One explanation for the results of the CNBSS is poor image quality. It stands to reason that there is an inverse relationship between im-age quality and cancer detection performance. It is also worth bear-ing in mind that the x-ray equipment used in this study was standard technology for 34 years ago, as the screening took place from 1980 to 1985. No imaging grids such as the ones used today nor conven-tional orthogonal views were employed. There was no training for many of the mammography technicians, and there was no (appar-ent) quality control employed in the study. Daniel Kopans, MD, was one of the experts called upon in 1990 to review the quality of the mammograms. He has publicly stated that the quality was poor.8 The images were compromised by scatter artifact, and the breasts were not uniformly positioned in the x-ray machines. The CNBSS’s own reference physicist wrote, “…in my work as reference physicist to the [CNBSS, I] identified many concerns regarding the quality of mammography carried out in some of the [CNBSS] screening centers. That quality [in the CNBSS] was far below state of the art, even for that time (early 1980’s).”9
Poor image quality and lack of expertise in interpretation is clearly evidenced by the fact that only 32% of the cancers were detected by mammography alone. By conventional standards, at least two-thirds of the cancers should be detected by mammography alone. This is not a trivial point, as poor mammographic technique means inabil-ity to visualize small, potentially fatal cancers. In an accompanying editorial, Kalager et al10 state that “The lack of mortality benefit is also biologically plausible because the mean tumour size was 19 mm in the screening group and 21 mm in the control group....a 2 mm difference.” Poor quality mammography does not find breast can-cers at a smaller size and earlier stage and would not be expected to reduce deaths.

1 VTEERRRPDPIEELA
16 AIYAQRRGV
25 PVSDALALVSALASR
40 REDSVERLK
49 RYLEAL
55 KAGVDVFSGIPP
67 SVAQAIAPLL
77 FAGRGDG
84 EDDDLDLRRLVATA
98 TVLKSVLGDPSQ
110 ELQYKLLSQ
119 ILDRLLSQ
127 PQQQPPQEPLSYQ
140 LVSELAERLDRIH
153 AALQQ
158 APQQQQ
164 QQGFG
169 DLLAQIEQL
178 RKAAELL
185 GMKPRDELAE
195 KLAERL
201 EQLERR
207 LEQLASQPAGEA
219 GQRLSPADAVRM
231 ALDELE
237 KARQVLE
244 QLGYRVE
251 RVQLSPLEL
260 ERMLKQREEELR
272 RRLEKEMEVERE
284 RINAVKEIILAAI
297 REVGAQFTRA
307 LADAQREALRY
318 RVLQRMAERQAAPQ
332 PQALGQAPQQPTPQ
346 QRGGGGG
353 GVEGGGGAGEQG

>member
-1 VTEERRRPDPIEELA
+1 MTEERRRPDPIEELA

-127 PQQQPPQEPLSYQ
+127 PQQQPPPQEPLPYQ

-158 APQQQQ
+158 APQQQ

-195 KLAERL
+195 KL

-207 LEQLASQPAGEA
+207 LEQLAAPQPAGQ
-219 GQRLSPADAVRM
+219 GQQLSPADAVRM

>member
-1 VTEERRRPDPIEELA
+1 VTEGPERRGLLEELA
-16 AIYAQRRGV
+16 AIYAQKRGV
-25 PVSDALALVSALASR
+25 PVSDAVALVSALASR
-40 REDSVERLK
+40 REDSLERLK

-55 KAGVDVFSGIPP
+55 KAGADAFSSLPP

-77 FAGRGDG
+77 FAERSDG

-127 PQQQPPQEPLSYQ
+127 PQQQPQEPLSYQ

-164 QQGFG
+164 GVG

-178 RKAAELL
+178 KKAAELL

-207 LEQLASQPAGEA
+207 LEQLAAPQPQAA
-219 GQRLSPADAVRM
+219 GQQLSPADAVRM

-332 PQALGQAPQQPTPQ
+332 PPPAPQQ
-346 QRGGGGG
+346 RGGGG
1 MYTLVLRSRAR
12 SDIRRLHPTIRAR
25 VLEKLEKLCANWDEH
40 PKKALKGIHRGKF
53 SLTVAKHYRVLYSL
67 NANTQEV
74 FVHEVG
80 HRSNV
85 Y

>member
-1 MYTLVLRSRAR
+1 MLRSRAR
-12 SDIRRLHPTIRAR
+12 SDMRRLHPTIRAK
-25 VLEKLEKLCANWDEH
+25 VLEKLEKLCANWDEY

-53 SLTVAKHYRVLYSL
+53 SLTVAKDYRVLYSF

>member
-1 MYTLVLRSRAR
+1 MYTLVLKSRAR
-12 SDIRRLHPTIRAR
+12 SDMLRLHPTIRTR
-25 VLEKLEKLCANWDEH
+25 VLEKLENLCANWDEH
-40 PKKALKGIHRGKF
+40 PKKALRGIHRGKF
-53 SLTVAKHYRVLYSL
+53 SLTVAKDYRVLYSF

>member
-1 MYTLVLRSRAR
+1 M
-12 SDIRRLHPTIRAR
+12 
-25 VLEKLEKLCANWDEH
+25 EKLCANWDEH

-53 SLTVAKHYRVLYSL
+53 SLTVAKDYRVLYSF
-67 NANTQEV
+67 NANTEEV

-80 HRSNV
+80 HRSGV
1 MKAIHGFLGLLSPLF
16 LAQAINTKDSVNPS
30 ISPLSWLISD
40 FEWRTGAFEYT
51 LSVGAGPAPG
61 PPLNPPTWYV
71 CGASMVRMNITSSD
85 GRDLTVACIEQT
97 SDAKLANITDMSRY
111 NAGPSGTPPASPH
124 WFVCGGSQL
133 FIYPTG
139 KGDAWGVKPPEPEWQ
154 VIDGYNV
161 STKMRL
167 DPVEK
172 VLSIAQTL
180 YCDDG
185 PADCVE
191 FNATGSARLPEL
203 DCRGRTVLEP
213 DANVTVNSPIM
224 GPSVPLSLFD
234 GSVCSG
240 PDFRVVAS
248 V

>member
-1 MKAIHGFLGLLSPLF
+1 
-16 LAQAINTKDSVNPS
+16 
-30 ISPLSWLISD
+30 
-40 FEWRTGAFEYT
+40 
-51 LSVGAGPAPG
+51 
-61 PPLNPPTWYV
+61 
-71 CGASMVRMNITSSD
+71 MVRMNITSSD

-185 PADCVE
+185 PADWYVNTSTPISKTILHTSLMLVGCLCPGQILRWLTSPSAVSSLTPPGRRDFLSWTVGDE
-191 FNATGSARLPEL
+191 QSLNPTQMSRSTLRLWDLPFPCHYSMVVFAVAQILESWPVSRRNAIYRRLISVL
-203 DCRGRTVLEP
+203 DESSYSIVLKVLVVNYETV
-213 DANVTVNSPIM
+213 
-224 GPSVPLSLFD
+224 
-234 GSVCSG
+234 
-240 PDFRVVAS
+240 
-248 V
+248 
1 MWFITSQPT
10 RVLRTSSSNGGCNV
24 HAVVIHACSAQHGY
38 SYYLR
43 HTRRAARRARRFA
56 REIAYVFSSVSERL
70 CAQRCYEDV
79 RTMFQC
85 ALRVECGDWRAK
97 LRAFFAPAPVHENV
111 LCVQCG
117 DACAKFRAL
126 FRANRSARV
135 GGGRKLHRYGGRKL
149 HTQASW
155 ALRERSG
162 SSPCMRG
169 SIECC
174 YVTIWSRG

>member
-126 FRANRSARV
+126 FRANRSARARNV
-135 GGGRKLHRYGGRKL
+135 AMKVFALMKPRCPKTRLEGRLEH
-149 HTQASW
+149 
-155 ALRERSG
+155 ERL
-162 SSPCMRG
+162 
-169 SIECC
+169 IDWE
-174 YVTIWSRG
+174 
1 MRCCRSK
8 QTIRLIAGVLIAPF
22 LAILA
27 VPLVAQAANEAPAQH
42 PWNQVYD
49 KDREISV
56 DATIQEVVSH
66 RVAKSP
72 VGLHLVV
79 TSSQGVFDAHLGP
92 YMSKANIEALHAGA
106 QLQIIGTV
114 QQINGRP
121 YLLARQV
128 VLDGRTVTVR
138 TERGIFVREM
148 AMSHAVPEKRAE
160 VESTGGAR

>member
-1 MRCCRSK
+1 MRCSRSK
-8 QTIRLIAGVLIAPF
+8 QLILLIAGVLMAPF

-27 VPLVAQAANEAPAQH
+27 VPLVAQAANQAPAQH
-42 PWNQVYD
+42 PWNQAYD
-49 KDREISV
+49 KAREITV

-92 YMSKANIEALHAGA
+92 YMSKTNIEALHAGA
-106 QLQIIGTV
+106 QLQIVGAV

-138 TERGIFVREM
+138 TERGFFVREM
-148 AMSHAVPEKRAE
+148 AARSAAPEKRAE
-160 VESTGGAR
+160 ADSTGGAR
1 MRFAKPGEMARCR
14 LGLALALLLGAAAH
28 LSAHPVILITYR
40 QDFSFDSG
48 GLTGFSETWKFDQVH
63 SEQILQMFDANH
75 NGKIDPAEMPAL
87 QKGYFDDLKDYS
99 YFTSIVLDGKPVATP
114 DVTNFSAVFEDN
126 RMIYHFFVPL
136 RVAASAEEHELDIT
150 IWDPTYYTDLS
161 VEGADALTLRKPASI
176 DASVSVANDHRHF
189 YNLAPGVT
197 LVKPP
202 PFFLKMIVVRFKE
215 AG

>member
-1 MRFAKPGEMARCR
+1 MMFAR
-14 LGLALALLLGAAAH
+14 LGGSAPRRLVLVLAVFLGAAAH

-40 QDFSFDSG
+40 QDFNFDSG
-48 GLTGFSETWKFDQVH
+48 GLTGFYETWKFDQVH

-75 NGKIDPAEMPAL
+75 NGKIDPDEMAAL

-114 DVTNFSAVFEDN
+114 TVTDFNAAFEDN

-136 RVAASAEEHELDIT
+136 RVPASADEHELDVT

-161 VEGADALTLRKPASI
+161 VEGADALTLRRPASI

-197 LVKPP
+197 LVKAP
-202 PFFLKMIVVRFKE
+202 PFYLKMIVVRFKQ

Study Subject Allocation Bias Allegations
The documented poor quality of the CNBSS mammography is sufficient to explain the results and, in and of itself, would disqualify the CNBSS as a scientific study of mammography screening. How-ever, the problems of image quality were further compounded by alleged deviation from patient randomization protocols. In order to be valid, randomized, controlled trials (RCTs) require that as-signment of the patients to the screening group or the unscreened control group is totally random. A fundamental rule for an RCT is that nothing can be known about the participants until they have been randomly assigned so that there is no risk of compromising the random allocation.11
In the Canadian study, every woman first had a clinical breast examination by a trained nurse (or doctor). It is reasonable to pos-tulate that (some) symptomatic patients (those with abnormal breast or axillary examination) may have been preferentially assigned to the screening mammography arm of the trial. If this occured it would represent a major trial violation. Moreover, instead of a random system of assigning the women to each subgroup, open lists were employed that may have allowed the insertion of names at the dis-cretion of the study coordinators. There would likely be more early deaths among the screened women than the control women as a result of this, and this seems to be the case in the CNBSS.